In the areas of overlap between the presences we can see the differences between how Garrison, et. al. identify the intersection versus that of Peacock and Cowan’s interpretation of their interconnected influences. Notice the change in the original graphic where the intersection between presences occurs. Peacock and Cowan aim to “address constructively some of the challenges of online learning, including learner isolation, limited learner experience of collaborative group work and underdeveloped higher-level abilities.” We propose, and the CU Boulder survey supports, that these same experiences can challenge traditional courses as well without the intentional efforts on the part of both instructors and students to design synchronous learning to support the overlapping presences of the Community of Inquiry framework.
Social, teaching and cognitive presences all play a significant role in community building in online learning environments, both synchronous and asynchronous modes. While the information below describes each presence in greater depth, it is the interaction of two or more presences that will most influence the success of community building. The following is a summary of each presence along with suggested tips and strategies. These tips have been adapted from Designing for Learning: Library of eCoaching Tips and have been put into practice in numerous blended and online language courses in the University of Wisconsin System Collaborative Language Program.
Social presence is “the ability of participants to identify with the community (e.g., course of study), communicate purposefully in a trusting environment, and develop interpersonal relationships by way of projecting their individual personalities” (Garrison, 2009). Learners want to get to know their instructors as people in addition to their roles as mentors and content experts. Online students need the social presence of the instructor and other students to feel as if they are part of the online learning community, reducing feelings of isolation while building trust and connection.
Tips for developing social presence:
- Create a discussion forum, where you introduce yourself, provide some personal information including a picture, and ask students to provide similar introductions.
- Always address students by name and keep track of what you learn about individual students to help reinforce the bond.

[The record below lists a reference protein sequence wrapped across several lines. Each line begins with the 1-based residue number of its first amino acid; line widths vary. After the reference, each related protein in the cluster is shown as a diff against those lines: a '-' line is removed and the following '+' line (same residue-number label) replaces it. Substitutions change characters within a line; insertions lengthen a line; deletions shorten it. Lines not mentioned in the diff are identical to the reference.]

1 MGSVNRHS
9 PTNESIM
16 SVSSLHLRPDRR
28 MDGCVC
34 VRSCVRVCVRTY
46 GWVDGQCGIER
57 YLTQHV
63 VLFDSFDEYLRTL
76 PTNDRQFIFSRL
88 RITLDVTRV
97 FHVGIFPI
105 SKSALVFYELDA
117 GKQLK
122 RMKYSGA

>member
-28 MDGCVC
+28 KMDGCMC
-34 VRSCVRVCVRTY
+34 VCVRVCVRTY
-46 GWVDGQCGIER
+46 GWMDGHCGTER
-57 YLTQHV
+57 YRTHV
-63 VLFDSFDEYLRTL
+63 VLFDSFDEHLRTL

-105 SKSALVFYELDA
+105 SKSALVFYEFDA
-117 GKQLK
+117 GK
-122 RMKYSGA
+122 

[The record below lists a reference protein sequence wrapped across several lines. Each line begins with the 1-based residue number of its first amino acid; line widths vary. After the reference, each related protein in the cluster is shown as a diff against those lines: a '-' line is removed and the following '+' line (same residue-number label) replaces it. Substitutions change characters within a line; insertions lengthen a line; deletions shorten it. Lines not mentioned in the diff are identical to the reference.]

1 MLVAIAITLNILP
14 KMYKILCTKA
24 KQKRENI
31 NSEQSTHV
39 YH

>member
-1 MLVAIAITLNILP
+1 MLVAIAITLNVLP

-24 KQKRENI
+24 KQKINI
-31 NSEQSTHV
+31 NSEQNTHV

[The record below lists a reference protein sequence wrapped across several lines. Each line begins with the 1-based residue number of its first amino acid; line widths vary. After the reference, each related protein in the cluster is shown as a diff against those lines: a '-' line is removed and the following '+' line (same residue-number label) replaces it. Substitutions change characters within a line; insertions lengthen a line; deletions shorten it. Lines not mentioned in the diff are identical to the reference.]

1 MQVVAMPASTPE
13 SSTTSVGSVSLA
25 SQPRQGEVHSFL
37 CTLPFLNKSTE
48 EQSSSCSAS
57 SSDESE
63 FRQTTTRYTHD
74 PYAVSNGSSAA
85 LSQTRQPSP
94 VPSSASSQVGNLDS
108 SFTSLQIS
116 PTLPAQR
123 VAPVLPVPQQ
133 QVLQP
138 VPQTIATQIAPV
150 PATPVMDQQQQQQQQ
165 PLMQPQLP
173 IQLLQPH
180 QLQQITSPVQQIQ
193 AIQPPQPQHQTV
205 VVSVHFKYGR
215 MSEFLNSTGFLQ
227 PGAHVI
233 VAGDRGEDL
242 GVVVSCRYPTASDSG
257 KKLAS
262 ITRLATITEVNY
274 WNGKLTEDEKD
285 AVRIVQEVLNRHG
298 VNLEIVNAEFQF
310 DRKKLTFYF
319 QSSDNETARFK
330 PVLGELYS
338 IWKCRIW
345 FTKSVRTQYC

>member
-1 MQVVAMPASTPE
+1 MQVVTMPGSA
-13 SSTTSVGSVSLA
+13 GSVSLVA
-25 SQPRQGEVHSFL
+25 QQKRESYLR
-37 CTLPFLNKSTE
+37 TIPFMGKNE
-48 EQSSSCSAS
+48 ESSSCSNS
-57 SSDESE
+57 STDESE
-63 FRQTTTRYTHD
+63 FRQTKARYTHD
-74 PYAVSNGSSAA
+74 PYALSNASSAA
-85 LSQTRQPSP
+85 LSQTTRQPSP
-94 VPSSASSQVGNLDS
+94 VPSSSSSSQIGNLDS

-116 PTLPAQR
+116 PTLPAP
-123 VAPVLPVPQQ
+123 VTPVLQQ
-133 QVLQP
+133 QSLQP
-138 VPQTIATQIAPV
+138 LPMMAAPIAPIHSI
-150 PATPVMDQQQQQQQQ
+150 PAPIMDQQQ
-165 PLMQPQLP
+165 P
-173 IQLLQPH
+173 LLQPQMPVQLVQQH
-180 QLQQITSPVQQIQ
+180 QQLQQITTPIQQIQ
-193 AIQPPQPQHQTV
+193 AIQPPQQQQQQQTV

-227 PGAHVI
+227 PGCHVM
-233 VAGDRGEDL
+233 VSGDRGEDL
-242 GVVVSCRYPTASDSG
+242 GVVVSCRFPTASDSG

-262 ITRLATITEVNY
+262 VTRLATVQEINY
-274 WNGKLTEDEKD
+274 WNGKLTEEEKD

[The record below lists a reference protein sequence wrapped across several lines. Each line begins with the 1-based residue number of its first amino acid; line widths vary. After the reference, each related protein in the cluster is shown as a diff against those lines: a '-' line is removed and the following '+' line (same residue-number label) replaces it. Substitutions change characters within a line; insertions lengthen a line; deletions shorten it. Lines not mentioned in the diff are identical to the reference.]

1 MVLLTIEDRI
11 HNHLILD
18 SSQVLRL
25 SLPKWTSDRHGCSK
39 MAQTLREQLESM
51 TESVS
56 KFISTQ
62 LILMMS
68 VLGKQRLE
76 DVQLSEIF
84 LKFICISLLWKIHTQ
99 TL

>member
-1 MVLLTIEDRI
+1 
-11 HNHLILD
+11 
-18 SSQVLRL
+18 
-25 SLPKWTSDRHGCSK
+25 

- Include personal information that you feel comfortable sharing (i.e. hobbies, work experience, family, pets, etc.) in your instructor profile in the learning management system (LMS) and encourage students to do the same. (See sample below.)
- Keep a notebook (digital or paper with 1 page per student to help track and maintain what you learn throughout the course. You can use this information to connect content to the students’ interests.
- Create a “coffee break” discussion board where participants can regularly post personal or anecdotal information.
- Connect using humor. Remember that it’s hard to read tone in text so use graphics, videos, emojis, and other methods to ensure students recognize it as humor.
- Whenever possible personalize your course introductions using video or audio.
- Show empathy. Be approachable and sense when your students need help and support by recognizing changes in behavior.
There are technologies that also help create social opportunities for students. Flipgrid, a free video-based discussion platform, is a great tool to promote active asynchronous communication and to build community among students. Building community while connecting with content is meaning making. Just like a discussion forum, a teacher using Flipgrid posts a topic, a video prompt, a question, or any combination thereof. The students respond in a video. The trick is creating the kind of prompt that would generate a conversation where students reply to one another. This is often where students shine through with humor and interests that you can draw upon for subsequent activities.